It is almost as if he has been witnessing the decline of marriage in our day and why the birthrate in our nation has plummeted. A report by the National Center for Family & Marriage Research published just yesterday revealed that marriage in our nation “has declined precipitously in the last half century—by 60 percent.” In many instances people are afraid that they won’t have enough material goods and forgo marriage. And the majority of children are born to unmarried women who often end up in poverty. God’s plan for marriage and children is shoved aside because of worries about the success of the marriage or because the man may not want to support the children he has helped to create. Or the single mother-to-be who wonders how she will support the child she is carrying and instead opts for an abortion.

Satan told Jesus to look at the stones lying in front of him. “If you are the Son of God, command these stones to become loaves of bread.” He tempted Jesus to use his power as the Son of God to relieve the hunger pangs he was suffering. But Jesus pointed to the Word of God:

“ ‘Man shall not live by bread alone,

but by every word that comes from the mouth of God.’ ”

If God fed the Israelites in the wilderness with manna every day for 40 years, he can certainly provide what is necessary for us. Jesus points to faith in God’s promises. He trusted even when tempted. He overcame for us.

Life does not consist merely in existing from day to day, of eating bread, whether much or little; it depends on God and his providence. Bread is the metaphor for all our necessities, our daily bread as Luther explains in the explanation of the Fourth Petition of the Our Father. In such times of need we are to trust that God will furnish what we need. It is a test also for us to trust in God above all things. Yet, we are tempted even while we are swimming in abundance. Enough is not always enough for us. Unbelief brings greed.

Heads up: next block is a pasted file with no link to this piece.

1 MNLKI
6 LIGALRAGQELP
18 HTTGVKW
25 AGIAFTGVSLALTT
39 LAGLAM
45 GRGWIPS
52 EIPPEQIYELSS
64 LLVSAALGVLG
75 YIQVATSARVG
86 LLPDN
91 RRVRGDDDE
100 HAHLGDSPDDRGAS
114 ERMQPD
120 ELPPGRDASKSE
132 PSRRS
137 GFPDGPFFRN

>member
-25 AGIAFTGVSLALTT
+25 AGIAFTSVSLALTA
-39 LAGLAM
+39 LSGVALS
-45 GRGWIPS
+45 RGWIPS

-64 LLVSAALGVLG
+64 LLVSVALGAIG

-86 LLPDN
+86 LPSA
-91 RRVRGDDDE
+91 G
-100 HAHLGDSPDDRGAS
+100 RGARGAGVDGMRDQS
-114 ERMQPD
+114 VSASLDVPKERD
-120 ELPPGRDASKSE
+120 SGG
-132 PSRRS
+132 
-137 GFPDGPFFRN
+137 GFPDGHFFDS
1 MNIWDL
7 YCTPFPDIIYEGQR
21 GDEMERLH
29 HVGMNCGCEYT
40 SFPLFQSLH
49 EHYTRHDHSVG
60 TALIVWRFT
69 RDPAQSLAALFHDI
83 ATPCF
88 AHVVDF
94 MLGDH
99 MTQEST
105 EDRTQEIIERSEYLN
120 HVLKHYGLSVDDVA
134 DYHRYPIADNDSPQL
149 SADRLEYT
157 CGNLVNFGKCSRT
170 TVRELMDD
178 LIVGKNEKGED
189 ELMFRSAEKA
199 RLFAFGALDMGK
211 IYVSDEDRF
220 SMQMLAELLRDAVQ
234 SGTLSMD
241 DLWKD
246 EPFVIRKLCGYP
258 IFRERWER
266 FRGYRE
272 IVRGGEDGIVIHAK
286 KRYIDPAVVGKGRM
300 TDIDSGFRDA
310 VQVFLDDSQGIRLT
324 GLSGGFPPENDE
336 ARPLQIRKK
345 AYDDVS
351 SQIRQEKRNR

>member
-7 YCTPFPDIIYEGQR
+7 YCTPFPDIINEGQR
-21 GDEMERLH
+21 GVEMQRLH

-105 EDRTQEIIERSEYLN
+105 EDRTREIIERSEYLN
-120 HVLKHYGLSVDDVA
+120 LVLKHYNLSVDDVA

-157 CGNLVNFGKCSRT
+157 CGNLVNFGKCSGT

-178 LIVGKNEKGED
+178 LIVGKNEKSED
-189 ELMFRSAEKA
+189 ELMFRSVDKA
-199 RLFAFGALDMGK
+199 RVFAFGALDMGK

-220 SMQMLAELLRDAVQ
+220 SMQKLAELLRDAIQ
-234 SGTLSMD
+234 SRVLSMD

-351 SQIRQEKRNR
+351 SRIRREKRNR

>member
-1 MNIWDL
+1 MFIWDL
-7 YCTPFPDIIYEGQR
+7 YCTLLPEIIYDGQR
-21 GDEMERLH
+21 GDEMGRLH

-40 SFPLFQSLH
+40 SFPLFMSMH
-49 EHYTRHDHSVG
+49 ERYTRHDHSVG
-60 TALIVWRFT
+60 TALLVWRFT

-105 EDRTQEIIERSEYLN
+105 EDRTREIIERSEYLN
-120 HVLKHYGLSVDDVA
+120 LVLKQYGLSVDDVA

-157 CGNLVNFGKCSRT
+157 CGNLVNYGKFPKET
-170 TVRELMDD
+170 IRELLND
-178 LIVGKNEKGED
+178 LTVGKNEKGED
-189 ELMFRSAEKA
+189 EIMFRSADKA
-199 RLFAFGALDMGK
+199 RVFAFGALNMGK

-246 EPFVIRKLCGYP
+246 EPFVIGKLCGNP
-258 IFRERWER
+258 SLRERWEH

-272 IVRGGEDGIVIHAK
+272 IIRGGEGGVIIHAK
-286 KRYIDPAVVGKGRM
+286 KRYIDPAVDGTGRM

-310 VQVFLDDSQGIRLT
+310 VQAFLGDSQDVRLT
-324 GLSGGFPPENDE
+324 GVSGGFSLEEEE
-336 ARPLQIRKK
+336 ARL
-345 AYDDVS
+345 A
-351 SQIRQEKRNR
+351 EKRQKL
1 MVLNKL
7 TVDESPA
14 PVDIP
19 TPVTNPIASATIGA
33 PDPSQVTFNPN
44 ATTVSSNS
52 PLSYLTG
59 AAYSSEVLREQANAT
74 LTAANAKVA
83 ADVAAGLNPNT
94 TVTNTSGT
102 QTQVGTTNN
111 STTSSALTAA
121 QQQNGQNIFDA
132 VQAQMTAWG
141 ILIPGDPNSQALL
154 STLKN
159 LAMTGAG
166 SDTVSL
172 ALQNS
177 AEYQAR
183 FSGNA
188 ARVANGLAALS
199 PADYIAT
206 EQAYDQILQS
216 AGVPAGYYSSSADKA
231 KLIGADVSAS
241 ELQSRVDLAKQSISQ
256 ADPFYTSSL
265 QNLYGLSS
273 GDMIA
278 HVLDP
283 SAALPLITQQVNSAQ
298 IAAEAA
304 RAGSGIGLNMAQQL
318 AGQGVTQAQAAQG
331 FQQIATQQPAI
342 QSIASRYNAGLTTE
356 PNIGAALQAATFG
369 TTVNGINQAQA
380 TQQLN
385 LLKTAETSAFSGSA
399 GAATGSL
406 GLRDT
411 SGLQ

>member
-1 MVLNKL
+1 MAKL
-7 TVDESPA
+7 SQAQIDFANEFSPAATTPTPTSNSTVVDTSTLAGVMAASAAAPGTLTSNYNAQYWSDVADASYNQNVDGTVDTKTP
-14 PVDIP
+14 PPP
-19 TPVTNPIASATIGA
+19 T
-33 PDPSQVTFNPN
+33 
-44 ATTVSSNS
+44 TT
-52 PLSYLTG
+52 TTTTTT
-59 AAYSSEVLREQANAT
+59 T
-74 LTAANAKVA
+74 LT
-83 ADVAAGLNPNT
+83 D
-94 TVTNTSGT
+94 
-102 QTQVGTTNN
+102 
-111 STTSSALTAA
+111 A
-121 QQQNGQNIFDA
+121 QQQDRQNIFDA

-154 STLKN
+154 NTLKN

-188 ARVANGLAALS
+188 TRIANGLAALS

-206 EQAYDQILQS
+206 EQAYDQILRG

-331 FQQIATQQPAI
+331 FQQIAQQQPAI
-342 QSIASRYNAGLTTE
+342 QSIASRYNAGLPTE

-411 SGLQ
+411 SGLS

Yet, it seems plain that few of us are in this predicament of not knowing from where our next meal will come. God has blessed us with abundance, but do we thank him for it? Do we see that it is he who provides abundantly for us, or do we complain that we don’t have as much as our neighbor? Are we living by the words which come from God’s mouth? Are we anxious? Does our faith fail?

In the second temptation Satan tempts Jesus to take God’s protection for granted. He puts Jesus in danger and tells him to see if God will protect him by sending his holy angels. He even quotes Scripture in his temptation! Of course, we might say that engaging in physically risky behavior might provide a thrill, but tightrope walkers sometimes fall and mountain climbers sometimes plunge to their deaths. What this means for us is that we should not willingly put ourselves into harm’s way.

I remember a story that illustrates this. There was a severe flood and a man was sitting on the roof of his house as the water continued to rise. He prayed, “O God, save me from this flood!” Soon a boat came along and the man in the boat told the man on the roof to get in. He said, “I’m waiting for God to rescue me.” The rescue boat went on. It happened two more times, each time the man giving the same excuse for not getting into the boat. Finally the flood waters covered the house and the man drowned. Standing before God he asked, “Why didn’t you rescue me from the flood?” To which God answered, “I sent three boats, didn’t I?” That’s tempting God.